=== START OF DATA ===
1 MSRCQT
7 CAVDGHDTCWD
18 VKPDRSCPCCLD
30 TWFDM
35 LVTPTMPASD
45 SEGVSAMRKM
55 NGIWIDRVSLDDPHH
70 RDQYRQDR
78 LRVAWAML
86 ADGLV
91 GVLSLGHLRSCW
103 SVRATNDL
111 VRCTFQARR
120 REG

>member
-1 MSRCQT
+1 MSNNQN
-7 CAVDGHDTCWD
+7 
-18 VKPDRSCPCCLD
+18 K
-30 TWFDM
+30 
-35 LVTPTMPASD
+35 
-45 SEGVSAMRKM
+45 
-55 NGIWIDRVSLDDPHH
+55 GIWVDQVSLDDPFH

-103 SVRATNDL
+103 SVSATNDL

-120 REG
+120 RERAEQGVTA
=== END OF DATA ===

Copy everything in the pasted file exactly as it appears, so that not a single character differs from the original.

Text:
1 MSRCQT
7 CAVDGHDTCWD
18 VKPDRSCPCCLD
30 TWFDM
35 LVTPTMPASD
45 SEGVSAMRKM
55 NGIWIDRVSLDDPHH
70 RDQYRQDR
78 LRVAWAML
86 ADGLV
91 GVLSLGHLRSCW
103 SVRATNDL
111 VRCTFQARR
120 REG

>member
-1 MSRCQT
+1 MSNNQN
-7 CAVDGHDTCWD
+7 
-18 VKPDRSCPCCLD
+18 K
-30 TWFDM
+30 
-35 LVTPTMPASD
+35 
-45 SEGVSAMRKM
+45 
-55 NGIWIDRVSLDDPHH
+55 GIWVDQVSLDDPFH

-103 SVRATNDL
+103 SVSATNDL

-120 REG
+120 RERAEQGVTA